Council passed a motion to tender the demolition of a home in town that is no longer livable. The property at 423 Fifth Avenue was acquired by the town through tax enforcement.
“We are looking at demolishing the building that’s on there and selling the lot,” said Schmidt. “If a piece of property is in disrepair or is a danger, we do have a right to move on that in the municipality act.”
Property owners have the option to make the appropriate repairs before the town tenders it for demolition.
The property was one of two brought to the council table for a demolition order. The second one located on Pacific Avenue was noted to still be in good condition, but a basement wall has caved in due to damage sustained in the June 2010 flood. Schmidt said the mortgage company and the property owner have been notified of the town’s intention of demolition. The town is awaiting a response.
In the last year, the town has issued seven orders for demolition, several of which it continues to work on with property owners.
The town has received a complaint regarding speeding within town limits. A resident is concerned with drivers speeding down Marsh Street and ignoring yield signs at the avenues.
“The concern is kids walking to school,” Schmidt said. “What if someone’s speeding and hits a child?”
However, the town does not have the authority to enforce traffic laws, even when it had a bylaw officer. The concern has been forwarded to the RCMP.
The Maple Creek airport is becoming a busier place. The town received a request to develop a new hangar.
The airport currently has five lots with hangars on them, but is looking to add four more lots. Those who develop on a lot are charged an annual fee and cannot build higher than 27 feet above the runway.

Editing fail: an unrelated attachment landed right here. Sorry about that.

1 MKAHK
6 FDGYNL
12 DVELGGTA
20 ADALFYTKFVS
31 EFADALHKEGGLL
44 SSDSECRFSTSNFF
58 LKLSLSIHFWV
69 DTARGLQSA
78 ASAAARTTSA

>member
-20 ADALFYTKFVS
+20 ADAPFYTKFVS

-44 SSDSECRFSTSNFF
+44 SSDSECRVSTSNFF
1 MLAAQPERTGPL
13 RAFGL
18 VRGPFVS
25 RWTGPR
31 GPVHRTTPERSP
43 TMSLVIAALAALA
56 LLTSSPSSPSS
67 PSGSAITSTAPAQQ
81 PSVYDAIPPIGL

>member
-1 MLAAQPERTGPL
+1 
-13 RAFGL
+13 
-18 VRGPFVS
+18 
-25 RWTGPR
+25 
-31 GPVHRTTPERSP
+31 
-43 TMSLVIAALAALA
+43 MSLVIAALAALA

Fees were established for the Maple Creek handivan. Residents will be charged $5 per passenger per round trip. For Cypress Lodge residents, a fee of $5 per round trip for the use of the van will be charged, with a caregiver required to travel with the passengers. Travelling out of town up to 25 kilometres will come with a charge of 55 cents per km. Only Cypress Lodge residents are allowed to travel beyond the 25-km limit. Lodge caregivers may drive the bus as long as they are listed on the town’s insurance as a handivan driver.
The town is also developing a street sweeping schedule. Street maintenance signs will indicate which streets are to be done the following morning. When the odd-numbered side of the street is being cleaned, residents are asked to park on the even-numbered side, and vice versa.
Notice was received from the Ministry of Parks, Culture and Sport that Broken Spoke Fine Arts Gallery at 208 Jasper Street has received municipal heritage designation.
A bylaw was passed by council to recover protection services costs when it comes to fires. This will allow the town to pass on the additional cost for firefighting services, such as a large fire in town requiring outlying fire departments to be called in to assist.
“Those costs for calling in those additional fire services would be passed on to the property owner,” Schmidt stated, adding this is for costs incurred for services outside of the Maple Creek Fire Department.
A public meeting was held during the evening for a bylaw to amend the zoning bylaw and allow a multi-dwelling establishment to be constructed on Fifth Avenue. This would open up the possibility of an apartment building being constructed at the site of the former town compound on the east end of Fifth Avenue.
No concerns were brought forward from the public, and the bylaw was given final reading.